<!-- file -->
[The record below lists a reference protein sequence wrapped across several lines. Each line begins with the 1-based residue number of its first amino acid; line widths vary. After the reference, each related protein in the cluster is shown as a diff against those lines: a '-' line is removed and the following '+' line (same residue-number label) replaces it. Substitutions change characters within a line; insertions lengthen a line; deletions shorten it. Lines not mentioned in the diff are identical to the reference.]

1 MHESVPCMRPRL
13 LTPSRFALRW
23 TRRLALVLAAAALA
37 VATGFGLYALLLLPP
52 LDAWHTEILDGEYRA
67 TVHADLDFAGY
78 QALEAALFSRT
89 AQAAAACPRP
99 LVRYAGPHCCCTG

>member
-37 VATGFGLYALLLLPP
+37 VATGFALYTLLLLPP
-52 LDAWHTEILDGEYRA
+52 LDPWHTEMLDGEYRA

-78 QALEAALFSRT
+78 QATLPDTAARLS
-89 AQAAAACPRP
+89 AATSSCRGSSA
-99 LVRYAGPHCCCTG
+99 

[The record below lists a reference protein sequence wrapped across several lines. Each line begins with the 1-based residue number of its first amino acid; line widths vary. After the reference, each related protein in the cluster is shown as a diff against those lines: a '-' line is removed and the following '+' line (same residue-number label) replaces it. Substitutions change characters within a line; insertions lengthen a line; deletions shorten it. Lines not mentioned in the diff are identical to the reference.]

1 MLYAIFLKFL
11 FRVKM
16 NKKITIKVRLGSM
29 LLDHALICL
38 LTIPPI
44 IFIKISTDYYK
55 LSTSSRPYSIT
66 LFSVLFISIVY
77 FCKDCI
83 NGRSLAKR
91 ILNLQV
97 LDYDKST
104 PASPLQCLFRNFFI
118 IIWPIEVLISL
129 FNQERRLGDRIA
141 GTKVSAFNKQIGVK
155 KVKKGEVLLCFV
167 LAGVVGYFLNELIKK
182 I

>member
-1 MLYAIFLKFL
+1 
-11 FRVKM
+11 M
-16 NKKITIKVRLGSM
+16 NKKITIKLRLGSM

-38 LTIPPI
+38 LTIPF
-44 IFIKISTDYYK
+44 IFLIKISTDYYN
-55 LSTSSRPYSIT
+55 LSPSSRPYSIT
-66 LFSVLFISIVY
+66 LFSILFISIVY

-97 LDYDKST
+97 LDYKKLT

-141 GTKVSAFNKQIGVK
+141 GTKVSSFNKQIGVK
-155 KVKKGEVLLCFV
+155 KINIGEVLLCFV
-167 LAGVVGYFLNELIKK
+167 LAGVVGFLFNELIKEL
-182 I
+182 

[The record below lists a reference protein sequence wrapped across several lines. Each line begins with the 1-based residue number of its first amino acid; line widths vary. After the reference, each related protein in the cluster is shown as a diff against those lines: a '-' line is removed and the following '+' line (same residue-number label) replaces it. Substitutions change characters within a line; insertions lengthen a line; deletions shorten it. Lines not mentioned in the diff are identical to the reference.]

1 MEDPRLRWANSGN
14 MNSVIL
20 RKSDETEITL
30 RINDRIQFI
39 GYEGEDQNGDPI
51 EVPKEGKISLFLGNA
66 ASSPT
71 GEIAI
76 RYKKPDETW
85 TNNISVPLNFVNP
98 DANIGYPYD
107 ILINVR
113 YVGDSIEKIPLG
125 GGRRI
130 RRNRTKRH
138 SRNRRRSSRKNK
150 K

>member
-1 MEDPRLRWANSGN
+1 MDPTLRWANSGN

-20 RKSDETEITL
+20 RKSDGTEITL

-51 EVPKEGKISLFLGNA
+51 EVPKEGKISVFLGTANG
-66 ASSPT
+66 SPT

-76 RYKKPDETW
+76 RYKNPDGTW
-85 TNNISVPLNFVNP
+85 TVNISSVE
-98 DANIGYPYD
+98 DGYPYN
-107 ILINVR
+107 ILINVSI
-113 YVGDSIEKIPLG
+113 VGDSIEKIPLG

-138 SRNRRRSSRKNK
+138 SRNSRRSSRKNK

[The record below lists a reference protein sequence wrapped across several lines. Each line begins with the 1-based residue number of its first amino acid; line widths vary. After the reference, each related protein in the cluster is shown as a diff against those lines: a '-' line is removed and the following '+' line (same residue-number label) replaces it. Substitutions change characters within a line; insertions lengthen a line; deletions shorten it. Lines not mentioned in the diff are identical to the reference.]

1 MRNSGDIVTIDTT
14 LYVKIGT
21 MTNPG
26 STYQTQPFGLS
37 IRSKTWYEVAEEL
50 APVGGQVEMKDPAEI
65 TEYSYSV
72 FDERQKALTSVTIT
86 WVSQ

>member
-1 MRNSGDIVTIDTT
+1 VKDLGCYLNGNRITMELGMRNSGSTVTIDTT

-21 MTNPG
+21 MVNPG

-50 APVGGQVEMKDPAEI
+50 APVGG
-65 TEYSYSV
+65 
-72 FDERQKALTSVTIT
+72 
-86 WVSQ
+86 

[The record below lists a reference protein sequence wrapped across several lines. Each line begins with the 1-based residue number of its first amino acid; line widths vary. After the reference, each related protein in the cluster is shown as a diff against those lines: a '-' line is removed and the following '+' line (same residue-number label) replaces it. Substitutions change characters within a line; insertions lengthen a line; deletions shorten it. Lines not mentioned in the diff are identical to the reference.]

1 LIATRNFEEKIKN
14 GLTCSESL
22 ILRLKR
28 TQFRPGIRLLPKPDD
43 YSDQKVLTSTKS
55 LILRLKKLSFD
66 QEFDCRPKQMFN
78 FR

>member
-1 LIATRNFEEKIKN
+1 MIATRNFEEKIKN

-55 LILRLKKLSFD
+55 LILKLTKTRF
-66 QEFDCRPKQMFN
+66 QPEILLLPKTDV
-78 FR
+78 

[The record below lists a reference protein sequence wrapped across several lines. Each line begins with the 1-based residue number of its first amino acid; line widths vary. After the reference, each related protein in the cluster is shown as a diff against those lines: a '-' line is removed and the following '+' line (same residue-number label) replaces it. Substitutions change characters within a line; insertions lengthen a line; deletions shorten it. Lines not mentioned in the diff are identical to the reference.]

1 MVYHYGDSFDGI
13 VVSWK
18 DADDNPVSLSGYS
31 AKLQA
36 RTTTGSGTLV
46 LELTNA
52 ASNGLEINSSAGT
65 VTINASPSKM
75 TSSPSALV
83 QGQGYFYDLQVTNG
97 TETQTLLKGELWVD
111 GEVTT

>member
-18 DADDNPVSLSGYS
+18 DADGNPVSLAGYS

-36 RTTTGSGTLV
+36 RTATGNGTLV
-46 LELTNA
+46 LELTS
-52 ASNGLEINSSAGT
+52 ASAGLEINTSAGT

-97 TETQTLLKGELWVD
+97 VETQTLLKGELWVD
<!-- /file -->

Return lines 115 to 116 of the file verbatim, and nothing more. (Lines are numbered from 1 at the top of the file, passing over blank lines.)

86 WVSQ

>member